Wednesday, August 28, 2013

"I have a dream" @ 50

Source:Hulton Archive/Getty Images via The Guardian Newspaper online
Today marks 50 years since Dr. Martin Luther King jr.'s famous address at the end of the historic civil rights march on Washington DC for "Jobs and Freedom." From my facebook timeline I gather that quite a few of my friends in the area have gathered in Washington D.C. today to mark this historical event. 

This morning I read over the profound words of the original address. It was delivered to a racially-segregated and charged America of 1963. The speech starts with references to the emancipation of slaves in 1863 and how “One hundred years later [in 1963], the Negro lives on a lonely island of poverty in the midst of a vast ocean of material prosperity.”

This got me thinking, 50 years on how much has changed? It seems cynical to say nothing has changed but almost naive to say things in America have changed so drastically that Dr. King's words are so alien to the world today. To some extent, Dr. King's dream is fulfilled but yet racial and socioeconomic disparities are still glaring. I remember a decade ago, a friend and I went on a road trip from Atlanta, Georgia to Birmingham, Alabama. What we were struck by was stark poverty in rural Alabama that makes me more inclined towards being cynical about what has changed. However, that was also a road trip a decade ago.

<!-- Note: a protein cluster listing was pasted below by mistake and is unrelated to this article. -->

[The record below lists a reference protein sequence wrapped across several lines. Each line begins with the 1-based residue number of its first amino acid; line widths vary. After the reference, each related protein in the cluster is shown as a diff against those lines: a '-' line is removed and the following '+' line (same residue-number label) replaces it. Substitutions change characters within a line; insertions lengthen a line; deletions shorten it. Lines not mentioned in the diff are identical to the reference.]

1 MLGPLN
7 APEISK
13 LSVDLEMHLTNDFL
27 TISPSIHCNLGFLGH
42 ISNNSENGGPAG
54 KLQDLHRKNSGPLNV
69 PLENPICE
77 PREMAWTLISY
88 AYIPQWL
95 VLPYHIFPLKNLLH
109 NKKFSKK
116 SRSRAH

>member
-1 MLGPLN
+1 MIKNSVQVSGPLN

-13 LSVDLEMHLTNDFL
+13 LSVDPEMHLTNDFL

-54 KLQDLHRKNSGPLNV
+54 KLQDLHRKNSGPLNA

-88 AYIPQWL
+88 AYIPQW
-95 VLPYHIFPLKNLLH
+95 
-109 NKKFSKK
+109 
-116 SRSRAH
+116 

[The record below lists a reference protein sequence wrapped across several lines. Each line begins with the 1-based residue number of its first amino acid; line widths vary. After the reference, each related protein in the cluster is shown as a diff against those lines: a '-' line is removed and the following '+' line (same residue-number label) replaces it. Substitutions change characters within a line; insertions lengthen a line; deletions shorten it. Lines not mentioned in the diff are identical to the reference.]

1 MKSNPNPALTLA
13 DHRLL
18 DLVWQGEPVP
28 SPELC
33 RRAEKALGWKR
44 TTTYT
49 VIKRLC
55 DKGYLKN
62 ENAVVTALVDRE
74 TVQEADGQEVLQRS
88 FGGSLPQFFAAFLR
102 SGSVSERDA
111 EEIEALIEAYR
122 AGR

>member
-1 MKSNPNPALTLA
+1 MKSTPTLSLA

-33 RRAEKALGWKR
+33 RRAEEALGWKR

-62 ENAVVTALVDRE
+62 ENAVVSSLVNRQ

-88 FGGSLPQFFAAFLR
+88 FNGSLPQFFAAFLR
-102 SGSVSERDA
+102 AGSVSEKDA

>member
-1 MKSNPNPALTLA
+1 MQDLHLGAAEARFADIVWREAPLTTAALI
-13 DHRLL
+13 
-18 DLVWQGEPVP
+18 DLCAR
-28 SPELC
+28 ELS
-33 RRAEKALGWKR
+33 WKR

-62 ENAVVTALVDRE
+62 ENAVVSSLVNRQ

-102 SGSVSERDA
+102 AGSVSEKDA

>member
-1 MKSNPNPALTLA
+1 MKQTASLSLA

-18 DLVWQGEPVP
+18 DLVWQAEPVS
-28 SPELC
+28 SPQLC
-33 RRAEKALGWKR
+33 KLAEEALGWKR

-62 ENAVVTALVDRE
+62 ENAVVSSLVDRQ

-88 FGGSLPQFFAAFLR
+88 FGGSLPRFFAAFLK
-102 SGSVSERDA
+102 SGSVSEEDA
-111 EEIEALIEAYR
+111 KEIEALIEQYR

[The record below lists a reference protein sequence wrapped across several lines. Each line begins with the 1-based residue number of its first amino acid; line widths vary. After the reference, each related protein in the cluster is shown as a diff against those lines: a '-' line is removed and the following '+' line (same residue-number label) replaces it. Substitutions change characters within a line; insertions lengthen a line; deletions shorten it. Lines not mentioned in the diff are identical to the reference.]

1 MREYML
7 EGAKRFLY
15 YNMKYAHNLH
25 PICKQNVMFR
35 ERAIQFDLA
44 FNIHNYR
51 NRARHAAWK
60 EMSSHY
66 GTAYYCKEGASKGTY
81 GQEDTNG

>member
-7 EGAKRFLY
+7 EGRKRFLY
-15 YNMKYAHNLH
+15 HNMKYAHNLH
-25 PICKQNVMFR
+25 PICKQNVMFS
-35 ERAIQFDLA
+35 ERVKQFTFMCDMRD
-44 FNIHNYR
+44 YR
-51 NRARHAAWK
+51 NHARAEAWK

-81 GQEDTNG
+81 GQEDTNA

This afternoon I had the great opportunity to listen to a different speech. This time it was a lecture by United Nations Secretary General Mr. Ban Ki-Moon. He made references to the Dr. King's speech and in a world ridden in conflict, he called for everyone to "Give peace a chance, give diplomacy a chance." Although not necessarily ground-breaking, the lecture echoed the importance of peace, freedom, democracy, compassion for humankind regardless of race, nationality, creed or sexual orientation. Powerful things to reflect on.
Mr. Ban Ki-Moon delivering the Freedom Lecture at the Pieterskerk in Leiden


Jerome said...

Powerful sentiments indeed by Mr Ban Ki-Moon, however, I share your cynicism. No one really acts much after the rhetoric.

And as far as Dr King's dream,I share your view that there has been an improvement, if largely aesthetic. I remember reading a few weeks ago that black and white income disparity is actually widening.

Abena Serwaa said...

Hey Jerome, I think it is more than aesthetic but at the same time there are scary income disparities...